Your Innate Resilience

We as humans are incredibility resilient.  When we need to adapt, we implement the necessary changes. When we need to restructure our lives, we find a way to make our new lives work.  We have evidence of this throughout our lives.  If you look back, you will realize that there were many moments in your past when your sheer resilience carried you through.

Let’s acknowledge our resilience.  As the new year starts out, we set intentions for what we wish this year to be. We have hopes and expectations that we feel brave enough to begin to implement.  In this space, we may find that we wobble.

We are resilient enough to follow through with our intentions and plans for this year. Resiliency  Often when we stop to measure our progress, we find that either there appears to be no progress or alternatively we find that where we are is far below what we expected. We may feel that we are failing, or we just give up.  This is the moment to call upon our resilience and keep on with our path, with the knowledge that we are in fact moving forward.  Much progress cannot be measured, rather, the results of our path will only appear later.  To others, it appears as though our plan came to fruition overnight.

Sometimes change takes longer than we expect or perhaps requires more effort than we realized and intended to put into it.  Our resilience that we all have by nature, allows us to endure, to continue to move forward even if those plans do not appear to be taking shape.  Sometimes this means we need to readjust what we put forth into that desire, while at other times we need to remind ourselves that we are powerful creators and can stay the path.

The benefits of our intentions do not show up as soon as we have implemented them.  They often do not show up in the timeframe we expect.  Much of what is happening, takes place where we cannot see or measure it.  It is the continuous small steps that may not appear to be impactful, yet, when strung together make up the result – the achieved desire.

Take five minutes to briefly look back at your life.  Those big moment that stood out for you are often the result of many small steps of resilience.  Do you recognize your resilience that made those outcomes possible?  Make a list of instances when your resilience shine through.

What plan or expectation are you in the process of implementing that you are feeling a little insecure about? Know that you have the ability to implement your plan.  Know that you are a powerful, resilient being, and if you have a desire, your intention is already part of the way to reality.  Hold onto your resilience, keep moving forward and watch the dream become your truth.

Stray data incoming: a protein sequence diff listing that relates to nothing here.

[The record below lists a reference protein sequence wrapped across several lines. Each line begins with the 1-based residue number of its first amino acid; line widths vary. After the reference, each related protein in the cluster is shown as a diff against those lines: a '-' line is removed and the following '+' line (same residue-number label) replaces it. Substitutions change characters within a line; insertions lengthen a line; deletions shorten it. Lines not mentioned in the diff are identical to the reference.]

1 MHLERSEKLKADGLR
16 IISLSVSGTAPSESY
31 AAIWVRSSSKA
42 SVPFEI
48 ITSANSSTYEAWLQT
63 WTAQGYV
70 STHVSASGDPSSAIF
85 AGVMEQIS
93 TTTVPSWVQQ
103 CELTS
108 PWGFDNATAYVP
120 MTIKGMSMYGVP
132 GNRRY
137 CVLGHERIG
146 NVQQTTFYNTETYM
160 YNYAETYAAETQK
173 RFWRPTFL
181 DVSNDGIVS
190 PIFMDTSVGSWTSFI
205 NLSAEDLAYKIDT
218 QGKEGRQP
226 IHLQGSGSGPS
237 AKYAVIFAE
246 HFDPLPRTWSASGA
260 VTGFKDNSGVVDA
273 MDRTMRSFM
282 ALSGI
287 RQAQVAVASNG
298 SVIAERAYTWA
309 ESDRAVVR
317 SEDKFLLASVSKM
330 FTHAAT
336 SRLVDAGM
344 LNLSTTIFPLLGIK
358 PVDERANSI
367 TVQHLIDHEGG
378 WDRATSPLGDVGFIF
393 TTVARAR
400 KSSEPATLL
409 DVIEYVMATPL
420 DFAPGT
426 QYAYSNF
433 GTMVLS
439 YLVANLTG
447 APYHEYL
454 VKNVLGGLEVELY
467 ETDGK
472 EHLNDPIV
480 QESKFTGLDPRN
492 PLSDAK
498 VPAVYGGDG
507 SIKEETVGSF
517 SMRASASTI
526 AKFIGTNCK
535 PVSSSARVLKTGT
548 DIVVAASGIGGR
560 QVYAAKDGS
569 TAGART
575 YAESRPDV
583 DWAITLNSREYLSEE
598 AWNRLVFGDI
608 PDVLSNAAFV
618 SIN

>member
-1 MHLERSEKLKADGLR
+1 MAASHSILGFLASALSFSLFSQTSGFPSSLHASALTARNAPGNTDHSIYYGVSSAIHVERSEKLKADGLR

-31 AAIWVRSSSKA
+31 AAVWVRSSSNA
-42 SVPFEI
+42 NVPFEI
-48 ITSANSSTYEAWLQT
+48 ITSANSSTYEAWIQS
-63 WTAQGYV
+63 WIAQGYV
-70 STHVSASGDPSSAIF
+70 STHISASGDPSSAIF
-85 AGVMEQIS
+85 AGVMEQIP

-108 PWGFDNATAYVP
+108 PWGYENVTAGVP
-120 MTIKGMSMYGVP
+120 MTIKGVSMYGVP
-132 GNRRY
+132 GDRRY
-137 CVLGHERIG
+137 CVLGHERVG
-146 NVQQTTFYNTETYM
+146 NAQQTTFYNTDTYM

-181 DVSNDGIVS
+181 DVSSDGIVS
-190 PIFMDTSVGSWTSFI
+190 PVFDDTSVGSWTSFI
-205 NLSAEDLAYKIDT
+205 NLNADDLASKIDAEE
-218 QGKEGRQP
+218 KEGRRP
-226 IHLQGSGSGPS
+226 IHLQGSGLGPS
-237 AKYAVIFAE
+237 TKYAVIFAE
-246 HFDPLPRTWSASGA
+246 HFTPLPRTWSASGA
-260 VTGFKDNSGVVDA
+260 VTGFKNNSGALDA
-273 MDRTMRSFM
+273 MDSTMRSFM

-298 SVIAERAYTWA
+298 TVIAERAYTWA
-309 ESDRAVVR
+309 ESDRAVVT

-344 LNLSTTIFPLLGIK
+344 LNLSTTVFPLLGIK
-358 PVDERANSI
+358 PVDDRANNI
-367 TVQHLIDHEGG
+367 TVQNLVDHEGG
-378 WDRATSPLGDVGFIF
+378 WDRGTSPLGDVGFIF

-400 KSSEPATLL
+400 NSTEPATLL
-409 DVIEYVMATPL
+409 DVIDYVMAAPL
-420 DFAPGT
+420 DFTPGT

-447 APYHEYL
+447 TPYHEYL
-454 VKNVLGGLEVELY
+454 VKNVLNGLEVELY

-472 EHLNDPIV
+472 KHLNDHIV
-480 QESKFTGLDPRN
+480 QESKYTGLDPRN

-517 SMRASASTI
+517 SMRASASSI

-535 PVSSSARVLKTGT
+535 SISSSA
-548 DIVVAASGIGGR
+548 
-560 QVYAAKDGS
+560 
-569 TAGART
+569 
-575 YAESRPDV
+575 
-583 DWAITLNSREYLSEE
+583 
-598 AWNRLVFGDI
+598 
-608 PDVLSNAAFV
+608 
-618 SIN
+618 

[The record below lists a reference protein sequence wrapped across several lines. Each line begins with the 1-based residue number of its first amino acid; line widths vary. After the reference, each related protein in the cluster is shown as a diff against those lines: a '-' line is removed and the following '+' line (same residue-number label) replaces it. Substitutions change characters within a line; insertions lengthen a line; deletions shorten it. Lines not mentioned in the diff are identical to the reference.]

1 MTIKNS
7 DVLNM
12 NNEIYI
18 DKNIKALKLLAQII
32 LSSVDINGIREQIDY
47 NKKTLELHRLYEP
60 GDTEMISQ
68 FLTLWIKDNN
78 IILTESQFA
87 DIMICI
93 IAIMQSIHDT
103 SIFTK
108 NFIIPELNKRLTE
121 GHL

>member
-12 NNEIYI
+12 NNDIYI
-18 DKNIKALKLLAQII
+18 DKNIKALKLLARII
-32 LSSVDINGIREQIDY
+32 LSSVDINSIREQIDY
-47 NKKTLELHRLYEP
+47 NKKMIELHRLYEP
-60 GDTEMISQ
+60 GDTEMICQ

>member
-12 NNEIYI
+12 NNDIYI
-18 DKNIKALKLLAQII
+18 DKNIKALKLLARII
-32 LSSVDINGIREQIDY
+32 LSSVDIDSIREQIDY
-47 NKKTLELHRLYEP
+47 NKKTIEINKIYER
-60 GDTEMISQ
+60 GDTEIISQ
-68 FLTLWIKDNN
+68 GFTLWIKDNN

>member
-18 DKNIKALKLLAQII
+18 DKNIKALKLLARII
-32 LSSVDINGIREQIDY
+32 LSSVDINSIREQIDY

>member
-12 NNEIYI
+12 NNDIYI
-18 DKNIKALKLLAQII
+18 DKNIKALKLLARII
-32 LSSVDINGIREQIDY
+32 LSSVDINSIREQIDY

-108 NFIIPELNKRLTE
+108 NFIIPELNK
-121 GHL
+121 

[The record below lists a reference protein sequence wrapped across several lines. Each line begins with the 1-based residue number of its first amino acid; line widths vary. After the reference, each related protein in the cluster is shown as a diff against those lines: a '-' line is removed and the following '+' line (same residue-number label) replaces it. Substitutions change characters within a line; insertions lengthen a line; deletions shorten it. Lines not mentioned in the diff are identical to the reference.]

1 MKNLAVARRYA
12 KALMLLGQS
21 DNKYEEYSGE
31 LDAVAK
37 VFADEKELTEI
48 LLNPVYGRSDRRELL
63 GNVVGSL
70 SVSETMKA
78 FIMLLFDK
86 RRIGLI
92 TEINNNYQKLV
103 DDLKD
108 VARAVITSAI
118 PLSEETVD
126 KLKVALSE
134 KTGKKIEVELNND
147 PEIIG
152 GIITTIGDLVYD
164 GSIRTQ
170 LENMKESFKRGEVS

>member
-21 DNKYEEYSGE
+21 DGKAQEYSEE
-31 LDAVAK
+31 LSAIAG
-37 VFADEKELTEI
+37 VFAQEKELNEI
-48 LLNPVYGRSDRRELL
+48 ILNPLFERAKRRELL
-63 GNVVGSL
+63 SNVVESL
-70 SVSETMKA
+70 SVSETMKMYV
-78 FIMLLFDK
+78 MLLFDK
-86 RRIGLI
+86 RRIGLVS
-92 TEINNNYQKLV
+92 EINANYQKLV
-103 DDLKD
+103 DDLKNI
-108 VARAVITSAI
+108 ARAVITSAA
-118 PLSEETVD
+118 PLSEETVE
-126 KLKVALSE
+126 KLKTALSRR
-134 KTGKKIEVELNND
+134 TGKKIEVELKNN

In what ways have you found yourself being unexpectedly resilient? Share and inspire others.

Many Blessings,





This debut memoir chronicles a woman’s spiritual exploration and growth as she overcame a disturbing childhood and helped others heal.

Brought to America from the Dominican Republic as a youngster, Molina-Marshall should have led a happy life. Her father was a diligent worker, and his large family wanted for nothing. But the author recounts that her dad had a drinking problem and was a serial philanderer. Molina-Marshall’s long-suffering mother left him for a woman. Then it was all downhill for the bright, 12-year-old girl, who was shuttled between foster care and relatives. According to the author, she was sexually abused by the husband of one of her siblings. This resulted in Molina-Marshall becoming alienated and moody. By 15, she simply tried to survive. In her favor were grit and a restless intelligence. She quit school, rented a room, and found a factory job. Time went by, and for a while she was happily married. Yet when her husband left her, her life truly began. She turned to religion for answers but decided that blaming God for her woes was a cop-out. 

In this absorbing and moving memoir, Molina-Marshall’s vivid storytelling is fearless. She frankly discusses the truths she discovered and the indignities she suffered. These admissions are disclosed with a touch of resignation and plenty of bite. However painful, everything she experienced was a lesson, and she bravely realized that she was part of the problem: “The fear of being hurt, rejected, or abused often led to me feeling lonely and misunderstood. No one knew the agonizing pain I felt being trapped in my thoughts and anger. I was becoming my biggest threat.” 

The author skillfully recounts her intricate spiritual journey. To deal with her psychic wounds, she searched for an inspirational system. Her open-mindedness led her to the interfaith concept—cherry-picking from various religions and spiritual movements, yoga, and Indigenous beliefs as a way of finding peace. Along with her female partner, she built a therapy practice, making use of every spiritual element that aided her and others. The road was bumpy, and she found that women of color in same-sex relationships were not welcomed everywhere. To do good works—and finally live on her own terms—she effectively overcame bigotry.

An engrossing, cathartic account of empathy and success through determination and confidence.

Pub Date: May 3, 2022   |    ISBN: 978-0-578-38315-6  |   Page Count: 264    | Publisher: From Trauma to Triumph  |   Review Posted Online: June 13, 2022